* Thanks to Stephen Metcalf for his informed article "Reading Between the Lines" [Jan. 28]. There is another winner from Bush's education act: Ignite! Learning, which promotes an "innovative approach to standards-based middle school subject matter." In other words, Ignite!'s multimedia, online, interactive program is designed just for those students most affected by the new bill and its emphasis on standardized testing. The chairman and CEO of Ignite! Learning? Neil Bush, the pResident's brother.
Cape Coral, Fla.
* Kudos on your article about the Bush family's love affair with standardized testing. Here in Florida, where I teach, Governor Jeb Bush has pushed a test called the Florida Comprehensive Assessment Test. Based on their scores, schools receive a grade that can affect their funding, so ignoring the test is not an option. Good teachers are forced into teaching to a test that does not necessarily represent what a child knows. At the same time, Governor Bush has encouraged the state legislature to cut school funding, so teachers are in a no-win situation--they must get the students ready for a standardized test without the resources to prepare the kids. Thanks for reporting that the real concern is not for children but for the profits to be made by testing companies. Scott B. Kilhefner
* George Bush made a great show of voluntarily taking a drug test. Let's see him volunteer to take the mandatory eighth grade test and promise to reveal his score. David Patterson
* Although Stephen Metcalf correctly alerts us to the way large textbook and testing companies influence education policy, his simplistic view of reading instruction insults many progressive educators who applaud the instructional strategies advocated by the National Reading Panel (NRP). In a simple-minded dichotomy, Metcalf places educators politically into two camps based on their views on phonics. One camp aims to cultivate critical and reflective citizens. The other, which supports systematic phonics, aims to produce minimally competent and uncritical workers for big business.
But understanding that comprehending texts requires critical thinking and reflection has little connection with one's politics or position on phonics. The NRP report and its most recent summary, Put Reading First (www.nifl.gov), devote more pages to vocabulary, comprehension and fluency instruction than to phonics.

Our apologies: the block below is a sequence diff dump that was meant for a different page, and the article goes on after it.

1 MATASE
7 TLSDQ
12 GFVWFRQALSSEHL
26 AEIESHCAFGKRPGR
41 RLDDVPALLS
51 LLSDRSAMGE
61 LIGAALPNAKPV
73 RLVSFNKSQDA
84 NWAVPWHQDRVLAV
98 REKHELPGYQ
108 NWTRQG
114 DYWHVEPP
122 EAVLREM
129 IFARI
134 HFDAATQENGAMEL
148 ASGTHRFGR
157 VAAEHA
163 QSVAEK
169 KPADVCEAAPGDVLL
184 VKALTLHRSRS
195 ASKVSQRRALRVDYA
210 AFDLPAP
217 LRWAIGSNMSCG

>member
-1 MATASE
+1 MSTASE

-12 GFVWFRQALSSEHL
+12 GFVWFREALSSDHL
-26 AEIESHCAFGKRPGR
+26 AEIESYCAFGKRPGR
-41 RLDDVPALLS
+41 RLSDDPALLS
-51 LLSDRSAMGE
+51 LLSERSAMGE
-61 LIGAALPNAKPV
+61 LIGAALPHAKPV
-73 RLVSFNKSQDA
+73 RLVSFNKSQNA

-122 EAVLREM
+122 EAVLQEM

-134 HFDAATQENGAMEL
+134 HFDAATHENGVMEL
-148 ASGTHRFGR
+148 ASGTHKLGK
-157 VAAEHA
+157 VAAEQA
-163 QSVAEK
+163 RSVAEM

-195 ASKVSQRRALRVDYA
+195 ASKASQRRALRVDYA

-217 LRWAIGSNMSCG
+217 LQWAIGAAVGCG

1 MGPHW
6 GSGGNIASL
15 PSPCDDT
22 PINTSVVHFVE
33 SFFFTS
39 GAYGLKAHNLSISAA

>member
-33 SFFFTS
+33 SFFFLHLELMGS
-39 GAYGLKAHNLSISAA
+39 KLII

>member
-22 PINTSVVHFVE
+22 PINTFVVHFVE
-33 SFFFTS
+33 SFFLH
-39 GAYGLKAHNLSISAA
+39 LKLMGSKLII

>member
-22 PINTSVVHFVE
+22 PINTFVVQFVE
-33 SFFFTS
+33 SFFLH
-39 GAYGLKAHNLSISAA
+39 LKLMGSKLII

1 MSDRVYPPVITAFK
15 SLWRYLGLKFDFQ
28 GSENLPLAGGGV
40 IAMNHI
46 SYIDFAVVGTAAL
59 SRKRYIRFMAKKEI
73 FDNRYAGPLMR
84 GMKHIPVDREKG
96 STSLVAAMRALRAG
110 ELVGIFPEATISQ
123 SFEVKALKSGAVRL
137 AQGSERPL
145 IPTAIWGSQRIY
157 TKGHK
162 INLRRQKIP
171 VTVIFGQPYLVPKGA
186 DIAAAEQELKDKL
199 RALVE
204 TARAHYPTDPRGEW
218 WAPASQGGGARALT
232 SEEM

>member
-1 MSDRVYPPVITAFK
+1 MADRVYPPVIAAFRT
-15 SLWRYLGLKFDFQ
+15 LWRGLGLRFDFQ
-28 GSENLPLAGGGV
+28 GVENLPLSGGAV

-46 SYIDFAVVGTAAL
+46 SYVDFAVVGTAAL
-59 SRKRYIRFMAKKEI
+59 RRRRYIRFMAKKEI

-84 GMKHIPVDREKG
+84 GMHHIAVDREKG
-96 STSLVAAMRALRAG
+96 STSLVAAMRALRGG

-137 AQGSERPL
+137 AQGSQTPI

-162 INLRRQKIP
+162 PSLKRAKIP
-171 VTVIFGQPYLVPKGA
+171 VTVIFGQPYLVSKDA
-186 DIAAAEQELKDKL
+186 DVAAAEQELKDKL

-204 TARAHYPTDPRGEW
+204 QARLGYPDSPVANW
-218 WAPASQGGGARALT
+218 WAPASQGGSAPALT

Agreement with NRP about systematic phonics is no clue to one's politics. In fact, many progressives hope that approach will close the achievement gap between rich and poor students, at least in the early grades. Most children of well-educated, affluent parents enter school with thousands of hours of literacy preparation, and for them a more casual approach to phonics suffices. Systematic instruction, however, insures that children lacking such backgrounds are introduced to every sound and letter element--the basic tools for true reading comprehension, which goes far beyond simple phonics.
Calling supporters of systematic phonics reactionary lackeys is a harmful simplification that insults many socially committed educators seeking effective ways to narrow the gap between the haves and the have-nots.
Elizabeth Goldsmith-Conley Principal Education Consultant Illinois Board of Education
* Just when we might have hoped for an end to the politicization of the debate over reading instruction, along comes Stephen Metcalf to keep the battle going. The debate was always scientific and educational, not political: To what extent can written language be acquired naturally (the way spoken language is), and to what extent is structured teaching necessary? Representatives of one theory, whole language, asserted in the 1970s and '80s that written language can be …